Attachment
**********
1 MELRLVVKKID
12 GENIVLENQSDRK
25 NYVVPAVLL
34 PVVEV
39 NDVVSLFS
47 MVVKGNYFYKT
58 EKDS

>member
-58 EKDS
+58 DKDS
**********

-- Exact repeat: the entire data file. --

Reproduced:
1 MELRLVVKKID
12 GENIVLENQSDRK
25 NYVVPAVLL
34 PVVEV
39 NDVVSLFS
47 MVVKGNYFYKT
58 EKDS

>member
-58 EKDS
+58 DKDS